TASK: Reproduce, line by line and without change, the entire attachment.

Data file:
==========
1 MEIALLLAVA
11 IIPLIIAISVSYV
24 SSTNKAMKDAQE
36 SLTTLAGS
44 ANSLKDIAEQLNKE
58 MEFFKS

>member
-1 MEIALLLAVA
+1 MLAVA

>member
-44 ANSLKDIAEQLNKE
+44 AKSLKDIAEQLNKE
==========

1 MEIALLLAVA
11 IIPLIIAISVSYV
24 SSTNKAMKDAQE
36 SLTTLAGS
44 ANSLKDIAEQLNKE
58 MEFFKS

>member
-1 MEIALLLAVA
+1 MLAVA

>member
-44 ANSLKDIAEQLNKE
+44 AKSLKDIAEQLNKE